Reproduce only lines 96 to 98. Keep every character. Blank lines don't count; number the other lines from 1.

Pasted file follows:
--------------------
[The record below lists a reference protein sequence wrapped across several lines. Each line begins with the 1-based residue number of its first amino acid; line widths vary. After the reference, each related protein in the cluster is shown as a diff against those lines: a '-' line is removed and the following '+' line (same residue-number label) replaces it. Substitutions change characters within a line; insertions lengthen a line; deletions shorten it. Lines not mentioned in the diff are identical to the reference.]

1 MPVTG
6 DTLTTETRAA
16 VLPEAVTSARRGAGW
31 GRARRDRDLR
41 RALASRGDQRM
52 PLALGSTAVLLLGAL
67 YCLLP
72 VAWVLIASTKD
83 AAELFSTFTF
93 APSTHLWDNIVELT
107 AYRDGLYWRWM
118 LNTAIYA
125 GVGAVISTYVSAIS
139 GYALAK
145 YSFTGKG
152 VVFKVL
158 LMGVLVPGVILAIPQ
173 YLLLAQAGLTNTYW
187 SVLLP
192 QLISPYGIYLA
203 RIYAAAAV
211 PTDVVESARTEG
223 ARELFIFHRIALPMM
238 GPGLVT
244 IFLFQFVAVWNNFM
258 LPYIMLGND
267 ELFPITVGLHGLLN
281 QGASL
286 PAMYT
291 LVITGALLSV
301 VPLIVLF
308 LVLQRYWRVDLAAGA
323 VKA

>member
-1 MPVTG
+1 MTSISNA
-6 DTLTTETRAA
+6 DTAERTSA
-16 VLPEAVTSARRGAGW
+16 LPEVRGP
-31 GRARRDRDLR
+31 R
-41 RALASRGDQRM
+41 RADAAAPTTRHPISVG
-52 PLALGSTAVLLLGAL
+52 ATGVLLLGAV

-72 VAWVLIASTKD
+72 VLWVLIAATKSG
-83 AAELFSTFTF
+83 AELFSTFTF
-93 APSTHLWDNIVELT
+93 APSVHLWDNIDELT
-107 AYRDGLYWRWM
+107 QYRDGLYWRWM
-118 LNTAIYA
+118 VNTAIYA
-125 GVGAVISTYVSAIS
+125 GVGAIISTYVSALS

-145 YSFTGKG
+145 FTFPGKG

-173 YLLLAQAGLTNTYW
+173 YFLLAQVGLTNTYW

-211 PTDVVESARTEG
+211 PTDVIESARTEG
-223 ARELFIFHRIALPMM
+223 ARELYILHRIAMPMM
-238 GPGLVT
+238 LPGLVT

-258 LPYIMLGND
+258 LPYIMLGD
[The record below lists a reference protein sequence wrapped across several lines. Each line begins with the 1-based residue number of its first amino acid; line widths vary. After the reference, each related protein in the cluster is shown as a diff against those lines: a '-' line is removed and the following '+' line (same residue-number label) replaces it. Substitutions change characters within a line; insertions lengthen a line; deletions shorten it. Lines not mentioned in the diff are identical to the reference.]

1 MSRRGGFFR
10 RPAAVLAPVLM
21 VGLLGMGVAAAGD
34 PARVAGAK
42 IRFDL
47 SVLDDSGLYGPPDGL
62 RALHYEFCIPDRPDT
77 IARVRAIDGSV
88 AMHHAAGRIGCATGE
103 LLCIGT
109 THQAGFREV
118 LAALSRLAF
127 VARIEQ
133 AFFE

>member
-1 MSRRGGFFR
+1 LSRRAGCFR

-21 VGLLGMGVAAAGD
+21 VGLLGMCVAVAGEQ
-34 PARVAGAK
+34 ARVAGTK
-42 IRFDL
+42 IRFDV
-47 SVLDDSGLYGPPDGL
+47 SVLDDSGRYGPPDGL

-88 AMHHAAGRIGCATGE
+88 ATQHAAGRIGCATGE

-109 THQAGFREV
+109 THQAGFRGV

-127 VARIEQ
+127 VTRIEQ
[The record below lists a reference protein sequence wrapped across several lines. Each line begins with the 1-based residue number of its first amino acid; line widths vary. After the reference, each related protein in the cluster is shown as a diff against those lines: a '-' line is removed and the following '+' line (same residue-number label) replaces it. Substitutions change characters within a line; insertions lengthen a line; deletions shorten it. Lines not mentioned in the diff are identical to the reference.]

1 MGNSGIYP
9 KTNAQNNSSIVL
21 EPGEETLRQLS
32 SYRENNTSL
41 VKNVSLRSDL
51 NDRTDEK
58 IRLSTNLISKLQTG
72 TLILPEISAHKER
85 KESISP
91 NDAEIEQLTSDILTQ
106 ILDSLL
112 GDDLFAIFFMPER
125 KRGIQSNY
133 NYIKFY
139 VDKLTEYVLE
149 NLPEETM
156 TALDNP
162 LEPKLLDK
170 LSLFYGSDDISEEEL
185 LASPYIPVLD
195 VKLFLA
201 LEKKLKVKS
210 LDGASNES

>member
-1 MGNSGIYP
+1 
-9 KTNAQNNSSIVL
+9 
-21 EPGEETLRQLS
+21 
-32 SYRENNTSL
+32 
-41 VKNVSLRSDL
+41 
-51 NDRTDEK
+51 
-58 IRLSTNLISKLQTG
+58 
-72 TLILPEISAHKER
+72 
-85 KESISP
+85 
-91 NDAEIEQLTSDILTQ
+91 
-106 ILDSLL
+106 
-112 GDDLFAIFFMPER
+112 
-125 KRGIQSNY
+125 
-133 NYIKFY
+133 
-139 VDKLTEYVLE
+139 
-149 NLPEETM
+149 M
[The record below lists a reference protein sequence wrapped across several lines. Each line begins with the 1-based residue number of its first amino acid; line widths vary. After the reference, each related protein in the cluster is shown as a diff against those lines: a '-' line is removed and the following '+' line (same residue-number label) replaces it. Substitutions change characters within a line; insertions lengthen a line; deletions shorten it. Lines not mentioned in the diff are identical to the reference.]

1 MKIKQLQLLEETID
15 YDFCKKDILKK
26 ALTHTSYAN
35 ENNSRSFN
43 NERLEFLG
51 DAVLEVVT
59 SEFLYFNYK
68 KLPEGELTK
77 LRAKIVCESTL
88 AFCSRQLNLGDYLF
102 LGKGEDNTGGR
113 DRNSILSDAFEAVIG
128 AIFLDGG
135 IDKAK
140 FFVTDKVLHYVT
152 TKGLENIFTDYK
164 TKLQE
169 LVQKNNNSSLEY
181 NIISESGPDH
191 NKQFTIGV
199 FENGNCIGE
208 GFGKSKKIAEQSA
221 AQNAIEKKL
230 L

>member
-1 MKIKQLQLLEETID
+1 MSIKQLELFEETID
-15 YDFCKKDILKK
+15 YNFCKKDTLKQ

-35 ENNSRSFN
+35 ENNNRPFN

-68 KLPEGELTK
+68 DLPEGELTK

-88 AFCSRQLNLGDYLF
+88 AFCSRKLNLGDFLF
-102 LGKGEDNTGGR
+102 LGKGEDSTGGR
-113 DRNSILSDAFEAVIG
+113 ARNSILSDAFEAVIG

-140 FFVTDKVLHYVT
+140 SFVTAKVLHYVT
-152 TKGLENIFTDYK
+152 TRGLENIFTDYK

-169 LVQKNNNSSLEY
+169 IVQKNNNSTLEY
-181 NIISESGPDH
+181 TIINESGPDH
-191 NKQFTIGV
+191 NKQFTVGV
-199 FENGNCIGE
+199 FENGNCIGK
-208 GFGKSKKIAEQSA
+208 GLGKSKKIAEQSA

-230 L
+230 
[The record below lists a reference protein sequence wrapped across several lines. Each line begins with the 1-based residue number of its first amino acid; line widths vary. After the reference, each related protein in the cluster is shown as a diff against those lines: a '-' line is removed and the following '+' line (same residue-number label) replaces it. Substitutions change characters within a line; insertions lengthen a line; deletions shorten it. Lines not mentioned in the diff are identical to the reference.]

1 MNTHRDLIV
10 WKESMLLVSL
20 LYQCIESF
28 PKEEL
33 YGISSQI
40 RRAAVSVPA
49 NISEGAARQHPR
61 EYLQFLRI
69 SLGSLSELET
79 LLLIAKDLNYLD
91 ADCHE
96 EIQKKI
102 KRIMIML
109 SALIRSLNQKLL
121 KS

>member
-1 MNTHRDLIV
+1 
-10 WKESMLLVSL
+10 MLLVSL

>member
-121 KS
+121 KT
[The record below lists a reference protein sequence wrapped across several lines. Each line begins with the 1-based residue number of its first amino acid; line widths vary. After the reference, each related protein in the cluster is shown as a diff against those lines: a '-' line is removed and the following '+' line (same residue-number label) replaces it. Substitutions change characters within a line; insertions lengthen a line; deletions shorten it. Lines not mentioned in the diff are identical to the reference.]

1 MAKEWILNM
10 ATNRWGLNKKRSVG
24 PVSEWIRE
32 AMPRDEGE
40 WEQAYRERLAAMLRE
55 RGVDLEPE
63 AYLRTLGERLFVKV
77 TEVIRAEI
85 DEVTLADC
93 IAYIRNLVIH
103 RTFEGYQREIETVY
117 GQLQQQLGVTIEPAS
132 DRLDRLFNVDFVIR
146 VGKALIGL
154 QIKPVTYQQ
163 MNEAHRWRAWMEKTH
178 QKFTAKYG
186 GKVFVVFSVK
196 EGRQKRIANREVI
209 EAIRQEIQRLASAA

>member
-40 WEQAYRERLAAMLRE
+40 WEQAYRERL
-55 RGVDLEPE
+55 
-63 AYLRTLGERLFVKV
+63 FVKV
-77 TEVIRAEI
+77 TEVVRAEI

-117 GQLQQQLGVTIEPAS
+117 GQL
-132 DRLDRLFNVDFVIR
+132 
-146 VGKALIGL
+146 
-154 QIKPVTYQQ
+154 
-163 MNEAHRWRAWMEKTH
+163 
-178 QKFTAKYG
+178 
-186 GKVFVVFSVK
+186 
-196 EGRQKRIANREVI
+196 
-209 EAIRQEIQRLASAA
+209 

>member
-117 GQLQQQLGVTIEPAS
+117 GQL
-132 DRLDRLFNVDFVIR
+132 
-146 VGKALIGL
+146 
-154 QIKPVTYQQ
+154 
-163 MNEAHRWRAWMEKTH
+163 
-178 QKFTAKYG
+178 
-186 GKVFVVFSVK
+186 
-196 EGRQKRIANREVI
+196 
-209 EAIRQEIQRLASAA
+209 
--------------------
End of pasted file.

-47 SVLDDSGLYGPPDGL
+47 SVLDDSGRYGPPDGL

-88 AMHHAAGRIGCATGE